ABSTRACT
This paper describes the functionalization of magnetoelastic (ME) materials with Parylene-C coating to improve the surface reactivity to cellular response. Previous study has demonstrated that vibrating ME materials were capable of modulating cellular adhesion when activated by an externally applied AC magnetic field. However, since ME materials are not inherently biocompatible, surface modifications are needed for their implementation in biological settings. Here, the long-term stability of the ME material in an aqueous and biological environment is achieved by chemical-vapor deposition of a conformal Parylene-C layer, and further functionalized by methods of oxygen plasma etching and protein adsorption. In vitro cytotoxicity measurement and characterization of the vibrational behavior of the ME materials showed that Parylene-C coatings of 10 µm or greater could prevent hydrolytic degradation without sacrificing the vibrational behavior of the ME material. This work allows for long-term durability and functionality of ME materials in an aqueous and biological environment and makes the potential use of this technology in monitoring and modulating cellular behavior at the surface of implantable devices feasible.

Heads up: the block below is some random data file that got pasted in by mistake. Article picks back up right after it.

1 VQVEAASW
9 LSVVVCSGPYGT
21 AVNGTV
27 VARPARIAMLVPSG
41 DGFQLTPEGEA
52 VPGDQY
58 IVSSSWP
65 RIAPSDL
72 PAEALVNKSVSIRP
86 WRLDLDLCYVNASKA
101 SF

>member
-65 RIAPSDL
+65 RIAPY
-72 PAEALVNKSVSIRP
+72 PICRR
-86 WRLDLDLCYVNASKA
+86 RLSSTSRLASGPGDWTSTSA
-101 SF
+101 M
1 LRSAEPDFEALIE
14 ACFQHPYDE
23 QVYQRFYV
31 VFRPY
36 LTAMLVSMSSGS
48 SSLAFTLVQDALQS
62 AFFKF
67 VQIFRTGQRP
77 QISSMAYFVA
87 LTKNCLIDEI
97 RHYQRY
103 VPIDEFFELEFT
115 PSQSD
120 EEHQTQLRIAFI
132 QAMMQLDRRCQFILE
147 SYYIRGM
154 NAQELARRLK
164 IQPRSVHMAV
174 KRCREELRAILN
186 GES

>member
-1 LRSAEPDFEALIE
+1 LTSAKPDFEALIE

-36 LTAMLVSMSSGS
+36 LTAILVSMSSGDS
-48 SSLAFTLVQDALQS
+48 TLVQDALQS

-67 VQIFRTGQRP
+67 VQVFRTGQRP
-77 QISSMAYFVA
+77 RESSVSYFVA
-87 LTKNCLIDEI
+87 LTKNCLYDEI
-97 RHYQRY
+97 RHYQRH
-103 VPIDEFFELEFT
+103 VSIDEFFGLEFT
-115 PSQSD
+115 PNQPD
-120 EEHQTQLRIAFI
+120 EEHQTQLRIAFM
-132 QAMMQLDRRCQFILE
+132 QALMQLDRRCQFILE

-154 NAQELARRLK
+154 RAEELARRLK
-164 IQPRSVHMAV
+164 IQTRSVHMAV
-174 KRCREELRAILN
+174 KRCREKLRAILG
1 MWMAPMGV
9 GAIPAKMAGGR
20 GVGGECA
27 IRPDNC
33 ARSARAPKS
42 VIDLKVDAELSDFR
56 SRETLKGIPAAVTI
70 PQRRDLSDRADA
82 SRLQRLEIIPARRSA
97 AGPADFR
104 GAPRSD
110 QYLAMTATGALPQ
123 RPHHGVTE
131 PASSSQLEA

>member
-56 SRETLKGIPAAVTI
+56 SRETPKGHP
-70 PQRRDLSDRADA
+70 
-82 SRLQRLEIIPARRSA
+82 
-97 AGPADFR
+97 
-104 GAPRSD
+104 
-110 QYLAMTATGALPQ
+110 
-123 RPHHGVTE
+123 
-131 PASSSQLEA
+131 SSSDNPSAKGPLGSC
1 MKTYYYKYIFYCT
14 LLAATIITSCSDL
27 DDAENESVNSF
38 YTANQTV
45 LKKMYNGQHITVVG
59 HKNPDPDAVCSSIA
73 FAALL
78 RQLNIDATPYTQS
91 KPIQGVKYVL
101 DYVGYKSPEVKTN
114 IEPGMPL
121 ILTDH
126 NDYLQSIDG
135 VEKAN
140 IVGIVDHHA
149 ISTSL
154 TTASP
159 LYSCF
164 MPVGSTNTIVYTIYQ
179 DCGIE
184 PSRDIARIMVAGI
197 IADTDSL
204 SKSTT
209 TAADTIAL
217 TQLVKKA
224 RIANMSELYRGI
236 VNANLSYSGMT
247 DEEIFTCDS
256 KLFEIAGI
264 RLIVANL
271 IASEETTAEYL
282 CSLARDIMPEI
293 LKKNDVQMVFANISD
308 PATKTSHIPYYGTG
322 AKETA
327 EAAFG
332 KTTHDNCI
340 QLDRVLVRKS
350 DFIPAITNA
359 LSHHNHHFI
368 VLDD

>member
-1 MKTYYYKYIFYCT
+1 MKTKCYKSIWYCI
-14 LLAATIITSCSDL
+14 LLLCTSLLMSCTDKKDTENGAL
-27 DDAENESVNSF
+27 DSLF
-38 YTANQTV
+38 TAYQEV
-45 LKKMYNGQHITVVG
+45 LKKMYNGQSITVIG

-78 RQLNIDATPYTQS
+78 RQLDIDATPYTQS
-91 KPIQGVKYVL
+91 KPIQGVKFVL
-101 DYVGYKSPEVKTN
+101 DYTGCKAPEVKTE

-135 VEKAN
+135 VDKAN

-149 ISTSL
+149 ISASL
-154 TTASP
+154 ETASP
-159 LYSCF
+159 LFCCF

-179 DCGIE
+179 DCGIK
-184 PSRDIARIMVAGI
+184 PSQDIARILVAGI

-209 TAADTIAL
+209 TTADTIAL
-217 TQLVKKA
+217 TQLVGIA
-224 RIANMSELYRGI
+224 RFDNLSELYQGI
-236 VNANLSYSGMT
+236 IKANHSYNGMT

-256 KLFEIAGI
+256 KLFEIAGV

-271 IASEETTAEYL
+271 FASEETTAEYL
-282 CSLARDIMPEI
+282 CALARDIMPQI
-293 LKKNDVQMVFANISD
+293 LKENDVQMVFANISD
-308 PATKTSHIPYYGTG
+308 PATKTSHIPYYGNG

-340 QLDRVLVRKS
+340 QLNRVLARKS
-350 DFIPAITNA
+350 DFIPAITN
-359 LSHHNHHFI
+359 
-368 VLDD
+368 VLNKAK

No MeSH data available.


Related in: MedlinePlus